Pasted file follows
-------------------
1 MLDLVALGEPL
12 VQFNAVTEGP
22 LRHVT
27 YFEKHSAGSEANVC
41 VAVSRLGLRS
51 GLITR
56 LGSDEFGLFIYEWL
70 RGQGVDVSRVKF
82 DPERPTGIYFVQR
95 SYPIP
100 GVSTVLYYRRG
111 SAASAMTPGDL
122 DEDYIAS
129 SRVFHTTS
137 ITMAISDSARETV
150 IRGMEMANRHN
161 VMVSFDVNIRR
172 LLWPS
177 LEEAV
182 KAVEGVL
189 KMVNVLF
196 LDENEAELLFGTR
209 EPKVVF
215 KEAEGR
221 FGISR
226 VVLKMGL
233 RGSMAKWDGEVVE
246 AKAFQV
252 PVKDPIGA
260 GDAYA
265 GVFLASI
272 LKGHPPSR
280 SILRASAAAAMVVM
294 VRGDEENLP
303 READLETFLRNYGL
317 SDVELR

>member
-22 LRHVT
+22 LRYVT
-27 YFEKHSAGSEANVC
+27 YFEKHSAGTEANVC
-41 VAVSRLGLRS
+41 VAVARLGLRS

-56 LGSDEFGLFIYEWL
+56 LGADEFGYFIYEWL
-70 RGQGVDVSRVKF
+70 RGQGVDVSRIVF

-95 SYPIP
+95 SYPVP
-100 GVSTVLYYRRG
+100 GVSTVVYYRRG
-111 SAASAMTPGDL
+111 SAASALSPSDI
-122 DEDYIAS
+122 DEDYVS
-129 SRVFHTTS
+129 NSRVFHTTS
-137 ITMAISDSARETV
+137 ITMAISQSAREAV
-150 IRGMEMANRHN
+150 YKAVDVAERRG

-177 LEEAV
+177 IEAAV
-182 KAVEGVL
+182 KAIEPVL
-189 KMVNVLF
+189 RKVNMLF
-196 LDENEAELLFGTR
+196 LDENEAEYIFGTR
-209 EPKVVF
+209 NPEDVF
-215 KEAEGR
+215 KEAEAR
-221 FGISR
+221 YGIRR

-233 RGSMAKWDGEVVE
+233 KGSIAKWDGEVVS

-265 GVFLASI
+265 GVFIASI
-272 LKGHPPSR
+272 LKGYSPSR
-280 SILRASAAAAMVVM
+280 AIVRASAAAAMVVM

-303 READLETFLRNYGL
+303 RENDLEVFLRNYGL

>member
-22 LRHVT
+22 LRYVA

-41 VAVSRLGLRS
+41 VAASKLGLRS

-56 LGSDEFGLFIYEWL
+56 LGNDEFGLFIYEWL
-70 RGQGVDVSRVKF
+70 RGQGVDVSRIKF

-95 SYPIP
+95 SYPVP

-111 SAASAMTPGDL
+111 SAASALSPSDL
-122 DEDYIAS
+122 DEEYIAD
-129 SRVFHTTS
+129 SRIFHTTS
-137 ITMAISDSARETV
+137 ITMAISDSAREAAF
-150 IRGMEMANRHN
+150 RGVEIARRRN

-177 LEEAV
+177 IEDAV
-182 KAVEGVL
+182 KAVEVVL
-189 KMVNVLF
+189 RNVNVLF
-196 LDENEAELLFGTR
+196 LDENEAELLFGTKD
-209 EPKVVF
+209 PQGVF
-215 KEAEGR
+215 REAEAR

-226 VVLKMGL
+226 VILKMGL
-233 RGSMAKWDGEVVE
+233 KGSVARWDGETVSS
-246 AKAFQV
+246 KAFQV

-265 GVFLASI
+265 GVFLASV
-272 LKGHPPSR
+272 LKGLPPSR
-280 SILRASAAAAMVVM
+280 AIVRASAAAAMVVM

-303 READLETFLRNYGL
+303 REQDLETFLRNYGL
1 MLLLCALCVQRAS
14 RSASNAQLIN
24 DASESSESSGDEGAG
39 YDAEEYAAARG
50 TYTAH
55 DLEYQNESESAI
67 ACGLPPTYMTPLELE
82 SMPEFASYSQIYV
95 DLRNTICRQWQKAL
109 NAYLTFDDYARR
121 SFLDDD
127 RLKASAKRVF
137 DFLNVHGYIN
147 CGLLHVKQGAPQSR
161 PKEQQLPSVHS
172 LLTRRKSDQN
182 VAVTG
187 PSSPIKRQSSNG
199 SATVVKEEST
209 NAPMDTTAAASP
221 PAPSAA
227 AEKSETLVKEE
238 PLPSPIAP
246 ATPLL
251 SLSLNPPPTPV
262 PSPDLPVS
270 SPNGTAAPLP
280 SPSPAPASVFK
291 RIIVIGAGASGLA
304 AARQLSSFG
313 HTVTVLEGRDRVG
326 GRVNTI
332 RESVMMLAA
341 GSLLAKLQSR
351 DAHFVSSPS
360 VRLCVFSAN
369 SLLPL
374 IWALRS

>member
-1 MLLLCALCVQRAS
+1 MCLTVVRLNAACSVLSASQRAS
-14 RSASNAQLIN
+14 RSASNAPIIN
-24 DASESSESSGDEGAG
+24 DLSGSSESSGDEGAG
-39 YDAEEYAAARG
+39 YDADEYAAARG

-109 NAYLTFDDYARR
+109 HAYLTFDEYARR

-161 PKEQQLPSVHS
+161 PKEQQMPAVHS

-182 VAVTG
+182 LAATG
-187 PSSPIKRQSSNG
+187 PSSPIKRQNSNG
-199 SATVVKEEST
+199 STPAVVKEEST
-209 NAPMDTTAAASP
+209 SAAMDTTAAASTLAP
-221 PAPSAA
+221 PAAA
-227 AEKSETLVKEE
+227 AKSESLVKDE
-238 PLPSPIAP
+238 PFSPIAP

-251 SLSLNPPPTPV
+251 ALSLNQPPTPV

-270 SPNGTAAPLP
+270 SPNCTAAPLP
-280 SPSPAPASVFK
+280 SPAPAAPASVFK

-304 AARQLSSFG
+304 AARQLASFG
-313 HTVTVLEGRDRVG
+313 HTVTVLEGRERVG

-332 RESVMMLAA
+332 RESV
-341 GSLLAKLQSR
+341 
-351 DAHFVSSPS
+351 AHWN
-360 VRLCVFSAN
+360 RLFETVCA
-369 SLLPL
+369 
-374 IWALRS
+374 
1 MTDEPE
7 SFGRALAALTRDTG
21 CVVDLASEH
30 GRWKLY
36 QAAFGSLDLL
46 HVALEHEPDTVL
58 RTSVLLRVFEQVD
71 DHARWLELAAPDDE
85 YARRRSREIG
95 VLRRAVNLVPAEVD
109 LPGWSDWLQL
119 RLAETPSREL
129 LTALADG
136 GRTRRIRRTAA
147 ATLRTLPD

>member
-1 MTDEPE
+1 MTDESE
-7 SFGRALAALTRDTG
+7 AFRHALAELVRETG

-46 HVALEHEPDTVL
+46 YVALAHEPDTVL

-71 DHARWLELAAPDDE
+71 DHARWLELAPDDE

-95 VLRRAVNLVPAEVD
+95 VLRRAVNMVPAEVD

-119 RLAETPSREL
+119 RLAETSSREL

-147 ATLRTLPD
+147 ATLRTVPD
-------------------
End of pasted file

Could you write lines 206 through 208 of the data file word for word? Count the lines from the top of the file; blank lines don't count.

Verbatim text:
-313 HTVTVLEGRDRVG
+313 HTVTVLEGRERVG

-332 RESVMMLAA